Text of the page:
ALEX

//Well, why are his records from the Illinois Senate sealed? I thought Senators' votes were all on the public record. ///

Patricia, would you mind explaining what you mean by "sealed" and how you know it? Because it takes about two minutes of searching to find, for example, this:

http://www.ilga.gov/legislation/93/SB/09300SB2611.htm

The general set of assertions about Obama's having hidden his entire Manchurian life behind a well-financed wall of secrecy are, I expect, myths. Have you ever heard them from anybody who's used Lexis to search the Harvard Law Review" Or efrom someone who's done a little basic stooging around on the Illinois legislature's site?

It may be that the allegedly liberal media haven't gone sleuthing because they're all in the pay of Lenin and Mao and Soros. Or it may be that you don't see the story every day because _there is no story_. Imagine that.

In case my pvs post didn't get through:

http://www.ilga.gov/legislation/93/SB/09300SB2611.htm

Wow, that was hard to find.

Theologically, Friends vary from very conservative to very liberal. Disownment is described here; it's not a punishment like excommunication, but simply a declaration that the disowned person is no longer a Friend. Nothing stops them from attending Meeting for Worship, nor does it involve shunning.


John Cowan,

Who knew that the Quakers were "unfriending" members of their flock, long before the Facebook crowd formalized a similar action, but w/ perhaps far less emotional gravitas than is entailed in the religiously sanctioned disowning declaration?

"Unfriending" in Facebook circles appears to be no real 'biggie'; just one of the accepted risks one takes in signing on to this über-popular social networking site. Well, a parent getting unfriended by their son, or daughter might be a bit of a concern. HA!

Whereas, unFriending (or "disownment") for the devout Quaker must be a bitter pill to swallow, although rejecting the notion of complete ostracism from the fold for the 'disowned' Friend, I would imagine makes the demotion in status at least somewhat bearable. Still, there must be some emotional scarring, and social stigma attached to being disowned, if one is no longer regarded as a Friend among the congregants, even though the disowned Friend is still permitted to go to Meeting(s) for Worship. It can't be easy.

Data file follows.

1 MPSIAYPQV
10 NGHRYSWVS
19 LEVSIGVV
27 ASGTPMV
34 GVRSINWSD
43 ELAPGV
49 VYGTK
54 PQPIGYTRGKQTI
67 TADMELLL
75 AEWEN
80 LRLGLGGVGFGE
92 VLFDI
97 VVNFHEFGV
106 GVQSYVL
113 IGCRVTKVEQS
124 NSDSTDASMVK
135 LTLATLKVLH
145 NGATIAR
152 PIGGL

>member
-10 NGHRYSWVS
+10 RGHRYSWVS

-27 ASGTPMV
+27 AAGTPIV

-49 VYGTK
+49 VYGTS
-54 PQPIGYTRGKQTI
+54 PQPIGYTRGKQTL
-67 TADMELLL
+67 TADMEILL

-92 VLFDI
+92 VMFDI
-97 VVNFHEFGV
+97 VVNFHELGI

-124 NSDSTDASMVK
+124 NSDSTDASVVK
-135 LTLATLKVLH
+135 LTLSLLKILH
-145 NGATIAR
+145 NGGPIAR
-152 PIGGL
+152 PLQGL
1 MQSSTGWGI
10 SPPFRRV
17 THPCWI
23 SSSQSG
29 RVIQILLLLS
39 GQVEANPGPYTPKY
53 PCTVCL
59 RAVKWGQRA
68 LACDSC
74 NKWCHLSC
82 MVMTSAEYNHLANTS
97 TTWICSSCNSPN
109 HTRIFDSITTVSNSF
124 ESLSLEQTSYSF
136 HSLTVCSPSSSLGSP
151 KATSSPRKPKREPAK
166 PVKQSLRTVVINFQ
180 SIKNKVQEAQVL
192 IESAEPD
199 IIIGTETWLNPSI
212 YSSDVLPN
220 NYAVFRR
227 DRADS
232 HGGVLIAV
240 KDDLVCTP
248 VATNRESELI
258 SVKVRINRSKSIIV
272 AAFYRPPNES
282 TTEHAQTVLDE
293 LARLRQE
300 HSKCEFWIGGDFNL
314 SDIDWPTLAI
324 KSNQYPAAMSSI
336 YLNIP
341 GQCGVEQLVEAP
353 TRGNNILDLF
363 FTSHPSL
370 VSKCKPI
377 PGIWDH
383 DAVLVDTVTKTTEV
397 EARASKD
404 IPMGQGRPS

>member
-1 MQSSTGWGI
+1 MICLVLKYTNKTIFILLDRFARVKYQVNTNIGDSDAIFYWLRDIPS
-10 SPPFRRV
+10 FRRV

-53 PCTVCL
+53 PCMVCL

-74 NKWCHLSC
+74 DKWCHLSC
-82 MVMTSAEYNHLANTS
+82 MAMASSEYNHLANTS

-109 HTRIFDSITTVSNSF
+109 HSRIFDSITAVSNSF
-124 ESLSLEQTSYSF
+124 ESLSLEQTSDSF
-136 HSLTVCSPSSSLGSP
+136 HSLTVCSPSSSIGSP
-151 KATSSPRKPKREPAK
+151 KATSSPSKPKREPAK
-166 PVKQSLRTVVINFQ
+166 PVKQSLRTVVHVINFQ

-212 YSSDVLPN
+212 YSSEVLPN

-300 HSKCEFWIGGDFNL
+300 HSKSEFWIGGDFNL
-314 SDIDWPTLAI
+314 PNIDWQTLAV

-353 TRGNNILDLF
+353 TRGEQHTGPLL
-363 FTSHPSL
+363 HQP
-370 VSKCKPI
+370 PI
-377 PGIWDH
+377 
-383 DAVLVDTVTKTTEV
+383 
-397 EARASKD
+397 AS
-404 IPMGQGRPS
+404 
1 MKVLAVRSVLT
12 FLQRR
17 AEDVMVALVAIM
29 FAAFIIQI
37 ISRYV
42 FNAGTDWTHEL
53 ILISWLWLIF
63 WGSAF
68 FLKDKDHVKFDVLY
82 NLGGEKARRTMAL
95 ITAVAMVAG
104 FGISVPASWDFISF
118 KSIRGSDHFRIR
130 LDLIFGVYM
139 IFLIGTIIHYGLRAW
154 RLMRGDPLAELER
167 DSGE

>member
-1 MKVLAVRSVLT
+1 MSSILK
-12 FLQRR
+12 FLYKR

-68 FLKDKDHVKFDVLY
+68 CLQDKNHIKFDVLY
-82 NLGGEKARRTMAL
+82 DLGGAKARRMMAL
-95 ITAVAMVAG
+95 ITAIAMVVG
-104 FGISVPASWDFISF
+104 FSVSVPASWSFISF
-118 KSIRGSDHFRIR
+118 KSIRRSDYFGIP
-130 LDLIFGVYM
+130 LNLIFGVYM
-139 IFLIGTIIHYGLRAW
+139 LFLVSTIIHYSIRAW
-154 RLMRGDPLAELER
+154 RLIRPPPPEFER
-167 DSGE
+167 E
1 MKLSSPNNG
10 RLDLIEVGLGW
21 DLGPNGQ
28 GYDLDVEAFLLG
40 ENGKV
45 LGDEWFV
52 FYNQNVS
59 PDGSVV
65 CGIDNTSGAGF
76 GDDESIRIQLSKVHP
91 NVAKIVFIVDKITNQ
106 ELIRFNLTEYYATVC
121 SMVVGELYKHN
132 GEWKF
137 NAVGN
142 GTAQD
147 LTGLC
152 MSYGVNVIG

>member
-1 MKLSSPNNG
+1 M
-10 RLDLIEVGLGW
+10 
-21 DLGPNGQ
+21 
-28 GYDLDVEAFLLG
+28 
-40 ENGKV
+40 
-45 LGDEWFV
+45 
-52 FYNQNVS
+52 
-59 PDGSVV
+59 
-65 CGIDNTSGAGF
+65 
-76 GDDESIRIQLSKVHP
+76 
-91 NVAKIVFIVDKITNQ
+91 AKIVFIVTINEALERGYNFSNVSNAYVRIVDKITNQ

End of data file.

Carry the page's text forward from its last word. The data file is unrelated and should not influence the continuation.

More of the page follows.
Would much prefer the sting of unfriending on Facebook. Just sayin'.

(Personal disclosure------- I'm not, or never have been, on Facebook, and have no burning desire to join the ranks. To each his own.)

ALEX

Alex, we have something in common. I'm not on Facebook either--nor am I a Friend, although one side of our family is descended from Quakers. We sometimes think that one of our sons got the "Quaker gene." When we were looking at schools year ago, we looked at the local Friends School. When I asked about the role of religion in the school I was told that the core belief was that "there is something of God in every man." Not too theologically demanding!

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About John McIntyre
John McIntyre, mild-mannered editor for a great metropolitan newspaper, has fussed over writers’ work, to sporadic expressions of gratitude, for thirty years. He is The Sun’s night content production manager and former head of its copy desk. He also teaches editing at Loyola University Maryland. A former president of the American Copy Editors Society, a native of Kentucky, a graduate of Michigan State and Syracuse, and a moderate prescriptivist, he writes about language, journalism, and arbitrarily chosen topics. If you are inspired by a spirit of contradiction, comment on the posts or write to him at john.mcintyre@baltsun.com.